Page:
Eric Lombardi On Zero Waste & Scaling Up Your Vision As A Social Enterprise
Eric Lombardi has been working at the cutting-edge of the Zero Waste and Social Enterprise Movements across the world since the mid-90’s. His working mission has been to transform the waste management industry into a “resource management” industry.
Eric was a national spokesperson for the first Zero Waste organisation in the U.S.A. (1997), and was a co-founder of the Zero Waste International Alliance (2002). Lombardi was invited to the Clinton White House in 1998 as one of the Top 100 USA Recyclers and received a Lifetime Achievement Award from the Colorado Association For Recycling. From 1989-2014, he turned a small nonprofit into the largest zero waste social enterprise in the U.S.A. (www.Ecocycle.org) and is now the President of Zero Waste Strategies Inc. and the Senior Advisor to Eco-Cycle International.
Eric shares his experience in leading the globe’s zero waste movement, providing insights into government partnerships, financial survival and what social enterprise isn’t.
Highlights from the interview (listen to the podcast for full details)
[Tom Allen] - To start things off, could you please share a bit about your background and what led you down the path of social enterprise and a passion for zero-waste societies?
[Eric Lombardi] - Sure. I won't go too far back because I'm an older guy, but back in the 1970s when I got my first car, that's about the time that the Middle East did an oil embargo on America, and I couldn't fill my first car up with gas, and I said, “what's going on here?” So that opened me up politically to look around the world and go, ‘oh, geopolitics, I'm really interested in this.’
Long story short, I went on to graduate school, and got a degree in Science, Technology and Society where I was going to do solar energy in Africa, and all of that work was funded by a big oil company, Exxon. I got a full ride. The world was paying attention in the 70s and 80s to some of these issues, and I just jumped in there, and I created a profession in what I call resource conservation. I worked in alternative energy. I worked in water conservation, and then I got heavily into the recycling and the waste industry. I had a wonderful, wonderful 35 year run in all of those things. I always say society wastes resources the same, no matter what the resource is.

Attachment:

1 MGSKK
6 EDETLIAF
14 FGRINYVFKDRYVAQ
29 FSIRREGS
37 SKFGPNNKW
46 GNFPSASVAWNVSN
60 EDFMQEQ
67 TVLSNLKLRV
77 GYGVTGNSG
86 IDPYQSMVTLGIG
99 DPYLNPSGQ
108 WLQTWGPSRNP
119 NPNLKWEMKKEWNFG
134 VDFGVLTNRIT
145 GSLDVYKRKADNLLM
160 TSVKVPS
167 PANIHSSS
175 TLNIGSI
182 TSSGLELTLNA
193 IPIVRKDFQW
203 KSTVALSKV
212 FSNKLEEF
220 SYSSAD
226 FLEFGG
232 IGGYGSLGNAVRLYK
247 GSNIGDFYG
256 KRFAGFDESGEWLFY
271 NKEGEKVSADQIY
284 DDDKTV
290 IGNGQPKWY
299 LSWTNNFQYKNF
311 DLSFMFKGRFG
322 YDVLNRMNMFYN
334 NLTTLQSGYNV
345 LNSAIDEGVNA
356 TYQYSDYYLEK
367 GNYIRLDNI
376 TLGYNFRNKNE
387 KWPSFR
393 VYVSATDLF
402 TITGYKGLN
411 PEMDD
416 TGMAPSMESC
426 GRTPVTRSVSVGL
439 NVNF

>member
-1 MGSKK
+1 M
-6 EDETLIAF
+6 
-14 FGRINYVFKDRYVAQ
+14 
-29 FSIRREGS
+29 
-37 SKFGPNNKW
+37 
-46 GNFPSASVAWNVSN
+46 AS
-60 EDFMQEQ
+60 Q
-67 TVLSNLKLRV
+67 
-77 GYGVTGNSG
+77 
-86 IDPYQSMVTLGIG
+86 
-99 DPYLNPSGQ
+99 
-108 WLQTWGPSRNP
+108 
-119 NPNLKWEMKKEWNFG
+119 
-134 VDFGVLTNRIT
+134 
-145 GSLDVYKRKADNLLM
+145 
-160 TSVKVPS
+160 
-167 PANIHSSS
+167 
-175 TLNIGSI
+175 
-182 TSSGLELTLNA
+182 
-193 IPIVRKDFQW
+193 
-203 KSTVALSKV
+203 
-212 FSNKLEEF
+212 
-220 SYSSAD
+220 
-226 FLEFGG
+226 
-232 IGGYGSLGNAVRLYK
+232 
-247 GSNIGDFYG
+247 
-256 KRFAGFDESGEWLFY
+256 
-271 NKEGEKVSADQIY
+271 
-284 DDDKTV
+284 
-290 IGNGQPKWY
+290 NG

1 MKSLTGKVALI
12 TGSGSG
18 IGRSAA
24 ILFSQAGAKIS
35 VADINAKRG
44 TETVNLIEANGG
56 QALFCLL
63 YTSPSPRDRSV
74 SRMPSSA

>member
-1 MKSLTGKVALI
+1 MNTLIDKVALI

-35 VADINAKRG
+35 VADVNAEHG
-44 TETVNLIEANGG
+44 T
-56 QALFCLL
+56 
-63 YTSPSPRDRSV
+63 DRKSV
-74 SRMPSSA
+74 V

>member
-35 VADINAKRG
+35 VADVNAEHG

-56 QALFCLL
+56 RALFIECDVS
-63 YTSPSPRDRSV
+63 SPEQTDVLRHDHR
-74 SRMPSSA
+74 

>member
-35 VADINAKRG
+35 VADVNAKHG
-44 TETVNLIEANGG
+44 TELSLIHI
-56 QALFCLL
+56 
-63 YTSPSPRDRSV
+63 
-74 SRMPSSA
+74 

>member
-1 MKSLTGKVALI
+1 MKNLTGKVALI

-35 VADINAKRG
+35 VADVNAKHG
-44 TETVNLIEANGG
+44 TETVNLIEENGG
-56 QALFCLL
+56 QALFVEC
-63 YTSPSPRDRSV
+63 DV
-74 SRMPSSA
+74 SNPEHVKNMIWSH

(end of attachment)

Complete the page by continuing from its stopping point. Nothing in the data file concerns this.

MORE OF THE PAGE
Really good point, so tell us more about Eco-Cycle then Eric and the impact that's being created each year, because you've turned this into a really large-scale social enterprise.
Eco-Cycle started in 1976. A friend of mine started a small nonprofit and that's how recycling started here, and then Australia, and around the world. But we ran into trouble in the late 80s. I was not there. I was somewhere else. The board asked me to join them, and they were talking about dissolving the corporation, and I said, “no, the 1990s are going to see a recycling revolution and you're positioned beautifully.” I said, “but we're going to run it like a business, not a nonprofit.” That was 1989, and no one had ever heard the term social enterprise before.
The board said, “hey, we're about to go down, so whatever you want to do, go for it.” So that's what I did. I took it over, and I basically went out to the community, and I said, “we will bring you good recycling services, but we need to make 10% on everything we do.” Everybody came back to me and said, “you know what? That's fair. You give us good service you can have 10% profit.” So that's how I built it from 1989 to 1999 which was a real, real rock and roll decade for recycling, and that's how we got so big.
About mid-90s I realised recycling was just the beginning of this bigger thing called zero waste, and Eco-Cycle then joined with a few others around the world, around the country, and we started this thing called the Zero Waste Movement about 1996, '97, and a foundation funded us. So we launched that in '96, '97, and everybody laughed at us for about 10 years, but then zero waste was embraced around 2008. That was the year that National Public Radio had me on… Smithsonian Magazine. I was on the cover of Newsweek Magazine. That was sort of the evolution.
Eco-Cycle as a community organisation just kept bringing more and more services to the community, and they loved us for that.
It's been a great 30 year journey and excellent to see the longevity of this enterprise. From your experience then, what do you believe are those fundamental ingredients for that long-term success when running a project of similar size and scale to yours Eric?
Well, it's funny because our social enterprise is a very big one, and it's unlike a small restaurant that creates jobs for hard to employ people, so what we need to do, is we created recycling, and recycling became successful, and the for profit world started to elbow in on us, and they said, “hey, there's money to be made there.”